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      • Oh gosh now your asking me! There was a time that I knew the name of that system right off the top of my head. I got it when I was 19 and it must have lasted 20 years. It’s in the attic now – dead in a box, along with my record collection – which might as well be dead. It was black if that helps! 🙂

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      • Yeah, most of mine will be scratched up too. Apart from one that I remember I never played because I thought they would get famous or something and I could sell it for a fortune. I tried looking for them on the internet a couple of years ago and only got one single mention coming up. I look now and they’ve got a Wikipedia page (https://en.wikipedia.org/wiki/Chakk)!
        Perhaps I can sell that record on after all! 🙂

        Liked by 1 person

      • Nothing like an original mint copy of something. For me I know I’ve got a couple of mint Roy Harper albums stashed away I bought in Birmingham New Street in 1985. Phew. Sell away while you still can that’s what I say

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      • Hiya Robert > still in Beijing working like a blue arsed fly (whatever that means) > Keeled over with tiredness today. In England we have days out to do stuff and reflect on our lives. Here its a 24/7 clock with no time to sit back > well unless your body just says no. Hey mate > sorry about Wednesday. Gutted actually. So near and so far. For me its Liverpool tomorrow. Am a total nervous wreck about it AAAAAGH the fear.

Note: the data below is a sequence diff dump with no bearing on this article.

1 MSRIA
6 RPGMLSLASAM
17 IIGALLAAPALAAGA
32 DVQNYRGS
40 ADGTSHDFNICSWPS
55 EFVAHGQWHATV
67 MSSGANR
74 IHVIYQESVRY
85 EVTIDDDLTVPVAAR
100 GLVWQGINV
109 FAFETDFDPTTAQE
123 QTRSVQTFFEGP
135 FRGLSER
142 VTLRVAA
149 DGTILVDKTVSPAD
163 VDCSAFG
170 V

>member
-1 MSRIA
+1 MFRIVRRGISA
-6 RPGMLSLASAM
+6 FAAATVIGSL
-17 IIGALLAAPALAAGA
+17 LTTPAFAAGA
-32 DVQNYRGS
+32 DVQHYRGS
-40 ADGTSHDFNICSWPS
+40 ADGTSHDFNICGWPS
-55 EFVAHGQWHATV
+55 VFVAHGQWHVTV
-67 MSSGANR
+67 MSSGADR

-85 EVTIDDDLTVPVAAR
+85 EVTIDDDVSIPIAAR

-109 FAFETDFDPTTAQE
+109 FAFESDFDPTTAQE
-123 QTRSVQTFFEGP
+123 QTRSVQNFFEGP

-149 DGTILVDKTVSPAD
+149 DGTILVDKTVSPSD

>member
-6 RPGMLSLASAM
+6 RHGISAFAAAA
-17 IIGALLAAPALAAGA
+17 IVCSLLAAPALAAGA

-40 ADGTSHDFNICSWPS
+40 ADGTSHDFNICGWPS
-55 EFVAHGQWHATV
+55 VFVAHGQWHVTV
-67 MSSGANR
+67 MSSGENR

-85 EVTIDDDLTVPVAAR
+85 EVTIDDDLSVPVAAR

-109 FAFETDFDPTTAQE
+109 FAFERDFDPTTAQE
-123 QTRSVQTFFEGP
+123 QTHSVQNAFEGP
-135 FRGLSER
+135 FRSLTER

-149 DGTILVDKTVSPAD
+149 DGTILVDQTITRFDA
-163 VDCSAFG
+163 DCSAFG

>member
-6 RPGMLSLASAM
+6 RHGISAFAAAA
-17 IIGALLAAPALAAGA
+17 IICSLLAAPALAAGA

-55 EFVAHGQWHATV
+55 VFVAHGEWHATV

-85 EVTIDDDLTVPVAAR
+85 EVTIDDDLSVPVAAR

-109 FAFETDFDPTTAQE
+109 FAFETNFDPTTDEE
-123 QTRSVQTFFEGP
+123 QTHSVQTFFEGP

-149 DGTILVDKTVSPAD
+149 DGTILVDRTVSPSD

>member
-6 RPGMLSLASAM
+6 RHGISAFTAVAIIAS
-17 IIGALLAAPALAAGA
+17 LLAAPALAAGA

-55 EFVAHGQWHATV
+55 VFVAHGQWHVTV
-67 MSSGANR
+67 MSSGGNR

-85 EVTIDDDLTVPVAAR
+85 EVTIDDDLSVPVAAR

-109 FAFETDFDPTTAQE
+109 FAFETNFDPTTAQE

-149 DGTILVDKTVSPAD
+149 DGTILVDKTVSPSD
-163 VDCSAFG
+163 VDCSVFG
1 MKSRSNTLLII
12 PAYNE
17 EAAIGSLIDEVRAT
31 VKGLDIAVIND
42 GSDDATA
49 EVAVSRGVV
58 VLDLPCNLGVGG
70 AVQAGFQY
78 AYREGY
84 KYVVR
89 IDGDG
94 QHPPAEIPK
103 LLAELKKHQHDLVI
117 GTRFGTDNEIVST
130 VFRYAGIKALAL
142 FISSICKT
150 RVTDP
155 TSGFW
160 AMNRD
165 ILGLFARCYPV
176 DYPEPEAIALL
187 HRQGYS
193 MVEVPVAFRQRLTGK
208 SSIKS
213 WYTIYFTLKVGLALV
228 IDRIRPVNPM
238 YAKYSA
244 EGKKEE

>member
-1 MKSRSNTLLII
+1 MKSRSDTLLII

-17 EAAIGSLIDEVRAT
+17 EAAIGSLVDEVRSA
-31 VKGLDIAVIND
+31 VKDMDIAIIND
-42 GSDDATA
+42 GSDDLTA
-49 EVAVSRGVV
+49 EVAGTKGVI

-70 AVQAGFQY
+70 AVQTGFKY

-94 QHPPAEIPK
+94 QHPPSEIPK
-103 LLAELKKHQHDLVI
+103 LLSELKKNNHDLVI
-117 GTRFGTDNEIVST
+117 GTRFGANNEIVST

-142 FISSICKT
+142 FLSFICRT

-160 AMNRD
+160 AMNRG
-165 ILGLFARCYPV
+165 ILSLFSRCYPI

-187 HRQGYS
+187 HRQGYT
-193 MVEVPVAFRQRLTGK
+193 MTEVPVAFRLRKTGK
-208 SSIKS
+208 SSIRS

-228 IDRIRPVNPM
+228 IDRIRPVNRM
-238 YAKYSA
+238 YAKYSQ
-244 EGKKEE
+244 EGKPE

Liked by 1 person

      • Ah yeah – they need a win to guarantee qualification for next season’s Champions League, right? Good luck for that, then. 🙂
        I’m so done with football now (until next season). I know why they lost. They knew that if they won promotion, they would be out of a job next season. They are fine Championship players, but hardly any one of them would be able to hack it in the Premiership. Hey-ho.
        Take some time out to rest, Andy. Have a holiday in the UK. 😉
        That reminds me of Holiday in Cambodia by The Dead Kennedys – remember that one? Right – I’m off to play it. 🙂

        Liked by 1 person

      • Seriously???? They just let it go because they wouldnt make it in the prem? I’ve never heard of that one before. Madness. Did you see the match? Yes I remember it. I was more of a Rock Lobster man myself but that was the B52s now if I remember. What you said about Wednesday has done my head in

        Liked by 1 person

      • Hey, it’s just my theory! They could have been thinking of anything! End of the day – the other team wanted it more. End of.
        I love Rock Lobster!! The b-side to that was excellent too. 😃

        Liked by 1 person

      • Got complaints that I was chatting too much and too personally with y’all – so ease it back, Andy! Apparently I was disturbing a certain person’s reputation. Hey-ho.
        This one is not read by my family, and so …
        Well, it’s one solution anyway. The other option is to censor myself. Either option’s not good.
        Sigh.

        Liked by 1 person

      • Whaaaaat? I always thought a blog is the bloggers sacred space where we can do what the hell we like. Blimey. Well glad you gave whoever it was the royal finger and set up No2 without them ha ha

        Liked by 1 person